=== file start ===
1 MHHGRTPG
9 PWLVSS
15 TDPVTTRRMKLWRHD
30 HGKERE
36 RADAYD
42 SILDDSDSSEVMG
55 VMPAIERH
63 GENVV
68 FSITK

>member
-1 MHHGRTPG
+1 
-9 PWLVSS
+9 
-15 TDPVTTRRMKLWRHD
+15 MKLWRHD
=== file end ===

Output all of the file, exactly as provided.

1 MHHGRTPG
9 PWLVSS
15 TDPVTTRRMKLWRHD
30 HGKERE
36 RADAYD
42 SILDDSDSSEVMG
55 VMPAIERH
63 GENVV
68 FSITK

>member
-1 MHHGRTPG
+1 
-9 PWLVSS
+9 
-15 TDPVTTRRMKLWRHD
+15 MKLWRHD